Political Diagnosis: Confirmation, Nomination, Resignation and Party Switching
By Christine Cupaiuolo — May 4, 2009
All in one week, Kathleen Sebelius was approved as HHS secretary, we learned Supreme Court Justice David Souter is retiring, Sen. Arlen Specter switched parties and President Obama hit his 100-day mark, causing some furor over his comments on the Freedom of Choice Act. Moving right along …
Who Will Fill Souter’s Chair?: The New York Times looks at the type of justice Obama might nominate. The story features photos and short bios of the people whose names we’ve been hearing mentioned a lot lately — mostly women in high-level government, academic or legal positions. The Washington Post has a list of contenders.
NPR’s Nina Totenberg said Sunday on “Weekend Edition” that some of the names “are kind of a shout-out with no real chance that they’re going to be picked.” She wasn’t pressed on which ones. She also said this is Obama’s best shot to nominate someone who is very liberal.
Obama Picks Goosby For Global AIDS Position: Obama last week announced he would nominate Dr. Eric Goosby as head of the Office of Global AIDS Coordinator and Ambassador at Large. Goosby, CEO and chief medical officer of the Pangaea Global AIDS Foundation, was director of the Office of HIV/AIDS Policy in the Clinton administration. He is also a medical professor at the University of California, San Francisco. Jodi Jacobson has more.
Earlier this year, we noted the brouhaha surrounding Secretary of State Hillary Clinton’s decision to request the resignation of Mark Dybul, who held the position as Global AIDS Coordinator during the Bush administration. Goosby was first mentioned as a successor back then.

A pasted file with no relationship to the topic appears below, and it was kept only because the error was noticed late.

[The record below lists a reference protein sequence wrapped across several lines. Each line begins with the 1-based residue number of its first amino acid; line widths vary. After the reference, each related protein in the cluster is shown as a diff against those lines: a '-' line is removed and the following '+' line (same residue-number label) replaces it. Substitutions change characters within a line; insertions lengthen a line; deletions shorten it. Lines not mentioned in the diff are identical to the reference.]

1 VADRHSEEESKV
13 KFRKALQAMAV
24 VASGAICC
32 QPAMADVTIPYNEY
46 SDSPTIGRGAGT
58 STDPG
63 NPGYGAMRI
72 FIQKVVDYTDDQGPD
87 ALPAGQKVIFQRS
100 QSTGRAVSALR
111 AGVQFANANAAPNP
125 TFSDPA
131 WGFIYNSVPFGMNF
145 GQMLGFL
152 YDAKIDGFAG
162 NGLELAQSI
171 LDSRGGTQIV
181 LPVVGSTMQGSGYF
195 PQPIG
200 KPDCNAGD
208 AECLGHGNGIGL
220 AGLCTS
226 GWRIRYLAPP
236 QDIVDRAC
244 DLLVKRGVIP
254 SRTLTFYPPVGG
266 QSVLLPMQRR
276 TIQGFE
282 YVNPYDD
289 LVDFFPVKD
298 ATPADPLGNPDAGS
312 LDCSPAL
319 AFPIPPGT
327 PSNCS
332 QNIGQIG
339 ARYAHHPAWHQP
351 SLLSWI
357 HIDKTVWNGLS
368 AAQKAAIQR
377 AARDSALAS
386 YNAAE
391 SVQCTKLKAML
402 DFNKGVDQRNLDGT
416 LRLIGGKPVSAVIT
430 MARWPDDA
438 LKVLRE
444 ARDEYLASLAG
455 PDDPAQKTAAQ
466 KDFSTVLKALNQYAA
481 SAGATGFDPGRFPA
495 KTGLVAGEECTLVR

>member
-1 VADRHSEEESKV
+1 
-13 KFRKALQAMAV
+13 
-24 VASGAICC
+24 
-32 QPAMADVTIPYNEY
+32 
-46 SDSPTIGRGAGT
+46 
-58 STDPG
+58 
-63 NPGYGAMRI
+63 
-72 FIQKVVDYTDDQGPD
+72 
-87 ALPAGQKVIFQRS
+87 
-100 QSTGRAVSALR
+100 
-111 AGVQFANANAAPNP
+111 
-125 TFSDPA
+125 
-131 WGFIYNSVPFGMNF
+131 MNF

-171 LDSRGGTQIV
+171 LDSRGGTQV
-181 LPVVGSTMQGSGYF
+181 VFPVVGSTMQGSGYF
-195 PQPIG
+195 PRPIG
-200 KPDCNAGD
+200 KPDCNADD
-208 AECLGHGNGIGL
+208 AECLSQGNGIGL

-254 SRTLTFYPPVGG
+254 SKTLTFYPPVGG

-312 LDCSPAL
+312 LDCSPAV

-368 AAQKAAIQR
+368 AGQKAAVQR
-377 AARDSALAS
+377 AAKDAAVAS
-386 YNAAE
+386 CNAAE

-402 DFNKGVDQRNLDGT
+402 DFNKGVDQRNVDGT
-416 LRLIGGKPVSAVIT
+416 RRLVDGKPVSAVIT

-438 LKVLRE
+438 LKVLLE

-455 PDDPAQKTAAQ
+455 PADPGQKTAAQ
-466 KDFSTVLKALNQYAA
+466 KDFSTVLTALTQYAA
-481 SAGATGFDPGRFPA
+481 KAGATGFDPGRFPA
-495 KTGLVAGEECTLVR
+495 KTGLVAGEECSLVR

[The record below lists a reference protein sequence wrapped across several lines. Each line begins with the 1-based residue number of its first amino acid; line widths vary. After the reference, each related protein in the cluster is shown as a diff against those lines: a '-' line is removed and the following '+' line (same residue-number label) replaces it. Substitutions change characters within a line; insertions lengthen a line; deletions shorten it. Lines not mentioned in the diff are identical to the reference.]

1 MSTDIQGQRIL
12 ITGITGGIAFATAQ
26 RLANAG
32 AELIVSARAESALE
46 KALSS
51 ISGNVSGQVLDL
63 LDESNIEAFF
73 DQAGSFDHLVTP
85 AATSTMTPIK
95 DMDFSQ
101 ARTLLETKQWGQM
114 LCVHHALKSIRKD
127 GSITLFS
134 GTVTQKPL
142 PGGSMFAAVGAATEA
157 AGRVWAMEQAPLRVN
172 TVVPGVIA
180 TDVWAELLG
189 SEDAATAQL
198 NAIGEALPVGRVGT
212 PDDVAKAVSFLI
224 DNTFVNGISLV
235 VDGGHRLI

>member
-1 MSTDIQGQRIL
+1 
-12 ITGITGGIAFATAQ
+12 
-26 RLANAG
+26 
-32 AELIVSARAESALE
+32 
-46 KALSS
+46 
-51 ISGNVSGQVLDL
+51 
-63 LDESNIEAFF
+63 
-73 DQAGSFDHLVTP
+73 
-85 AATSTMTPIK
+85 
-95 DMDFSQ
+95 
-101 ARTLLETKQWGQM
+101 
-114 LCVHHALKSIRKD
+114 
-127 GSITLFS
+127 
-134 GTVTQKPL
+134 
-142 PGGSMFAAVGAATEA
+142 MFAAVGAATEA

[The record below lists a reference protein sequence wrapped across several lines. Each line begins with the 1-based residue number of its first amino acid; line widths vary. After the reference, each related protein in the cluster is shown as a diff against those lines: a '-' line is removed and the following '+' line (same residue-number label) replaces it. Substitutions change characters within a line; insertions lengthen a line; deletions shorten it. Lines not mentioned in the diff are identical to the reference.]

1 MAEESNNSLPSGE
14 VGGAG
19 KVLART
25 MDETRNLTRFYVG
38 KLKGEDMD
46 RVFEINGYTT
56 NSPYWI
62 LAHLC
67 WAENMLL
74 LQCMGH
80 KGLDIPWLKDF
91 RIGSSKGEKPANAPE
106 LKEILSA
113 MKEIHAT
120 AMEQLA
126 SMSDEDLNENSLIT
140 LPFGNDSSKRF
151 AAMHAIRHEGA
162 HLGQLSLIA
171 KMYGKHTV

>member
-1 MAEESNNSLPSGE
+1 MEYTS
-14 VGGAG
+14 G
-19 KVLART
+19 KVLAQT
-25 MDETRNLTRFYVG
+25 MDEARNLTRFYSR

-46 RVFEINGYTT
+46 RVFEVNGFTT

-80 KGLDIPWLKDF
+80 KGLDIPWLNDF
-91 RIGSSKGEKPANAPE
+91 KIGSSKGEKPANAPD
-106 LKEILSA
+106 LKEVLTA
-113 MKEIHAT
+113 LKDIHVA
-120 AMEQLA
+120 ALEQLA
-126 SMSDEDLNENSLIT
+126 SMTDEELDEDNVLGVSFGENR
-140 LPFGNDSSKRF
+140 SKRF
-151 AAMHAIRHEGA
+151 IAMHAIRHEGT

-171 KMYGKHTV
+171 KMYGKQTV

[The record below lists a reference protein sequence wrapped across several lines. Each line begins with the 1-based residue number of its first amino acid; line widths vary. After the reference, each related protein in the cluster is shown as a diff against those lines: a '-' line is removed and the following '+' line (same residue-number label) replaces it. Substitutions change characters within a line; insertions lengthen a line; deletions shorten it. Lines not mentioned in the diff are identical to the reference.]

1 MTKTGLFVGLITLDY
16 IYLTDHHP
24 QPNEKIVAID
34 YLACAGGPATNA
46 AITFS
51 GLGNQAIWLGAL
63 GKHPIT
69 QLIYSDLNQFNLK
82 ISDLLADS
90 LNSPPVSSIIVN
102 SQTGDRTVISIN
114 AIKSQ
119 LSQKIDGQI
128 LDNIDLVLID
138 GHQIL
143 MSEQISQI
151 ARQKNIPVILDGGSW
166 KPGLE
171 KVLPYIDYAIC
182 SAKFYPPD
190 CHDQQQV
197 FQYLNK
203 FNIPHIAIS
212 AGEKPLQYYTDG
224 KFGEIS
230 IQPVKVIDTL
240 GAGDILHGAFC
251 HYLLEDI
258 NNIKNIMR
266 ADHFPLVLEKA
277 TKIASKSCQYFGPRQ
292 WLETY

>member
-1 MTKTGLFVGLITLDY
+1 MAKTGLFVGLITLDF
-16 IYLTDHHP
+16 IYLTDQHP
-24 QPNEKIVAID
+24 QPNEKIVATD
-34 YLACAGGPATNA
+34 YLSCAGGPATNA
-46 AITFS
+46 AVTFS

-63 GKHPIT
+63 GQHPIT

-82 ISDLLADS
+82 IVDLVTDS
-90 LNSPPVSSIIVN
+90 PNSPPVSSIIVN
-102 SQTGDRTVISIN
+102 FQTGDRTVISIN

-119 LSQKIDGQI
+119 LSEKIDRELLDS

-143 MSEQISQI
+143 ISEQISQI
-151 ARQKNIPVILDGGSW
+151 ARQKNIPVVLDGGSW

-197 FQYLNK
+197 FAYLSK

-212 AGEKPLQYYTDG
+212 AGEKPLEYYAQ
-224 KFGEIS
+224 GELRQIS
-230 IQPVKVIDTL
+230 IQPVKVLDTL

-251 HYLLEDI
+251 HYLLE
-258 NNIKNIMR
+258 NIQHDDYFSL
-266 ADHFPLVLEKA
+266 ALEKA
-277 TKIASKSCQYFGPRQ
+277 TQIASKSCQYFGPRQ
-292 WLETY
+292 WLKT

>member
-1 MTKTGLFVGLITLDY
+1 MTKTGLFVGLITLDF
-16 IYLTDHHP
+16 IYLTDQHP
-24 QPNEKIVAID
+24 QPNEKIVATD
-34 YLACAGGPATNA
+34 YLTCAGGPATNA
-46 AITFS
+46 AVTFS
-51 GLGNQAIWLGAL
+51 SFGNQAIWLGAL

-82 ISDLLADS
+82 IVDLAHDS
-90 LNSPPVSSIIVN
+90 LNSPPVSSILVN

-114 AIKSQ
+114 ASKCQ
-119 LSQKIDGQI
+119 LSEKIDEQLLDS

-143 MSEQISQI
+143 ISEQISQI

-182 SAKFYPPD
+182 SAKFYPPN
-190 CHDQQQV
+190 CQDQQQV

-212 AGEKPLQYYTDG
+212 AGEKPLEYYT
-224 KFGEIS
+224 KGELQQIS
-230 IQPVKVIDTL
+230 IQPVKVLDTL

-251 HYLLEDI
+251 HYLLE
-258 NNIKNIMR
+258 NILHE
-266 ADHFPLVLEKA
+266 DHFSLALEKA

Budget Blueprint Gets Stamp of Approval: Congress on Wednesday approved a $3.4 trillion spending plan, “setting the stage for President Obama to pursue the first major overhaul of the nation’s health-care system in a generation along with other far-reaching domestic initiatives,” reports the Washington Post. Democrats also reached agreement on using budget reconciliation to advance health care reform, which ensures Republicans won’t be able to filibuster the legislation.
Tough Times Ahead: “How hard is it to remake the nation’s health care system? It’s so hard that even if policymakers do everything right, most observers still don’t give them more than a 50-50 chance of getting a bill passed,” reports NPR.
Then there’s a shortage of doctors, which only complicates matters.
Arlen Specter on Health Care: Ezra Klein on what Specter The Democrat means for health care reform.
DFA/MoveOn: Take part in an emergency online briefing Monday, May 4 at 9 p.m. ET with Dr. Howard Dean. Click to follow the briefing, “What We All Need to Know to Win on Health Care This Year,” Monday night.
National Women’s Law Center: One woman on the highest court in the land is not enough. Urge President Obama to nominate a woman committed to upholding and enforcing women’s legal rights and protections.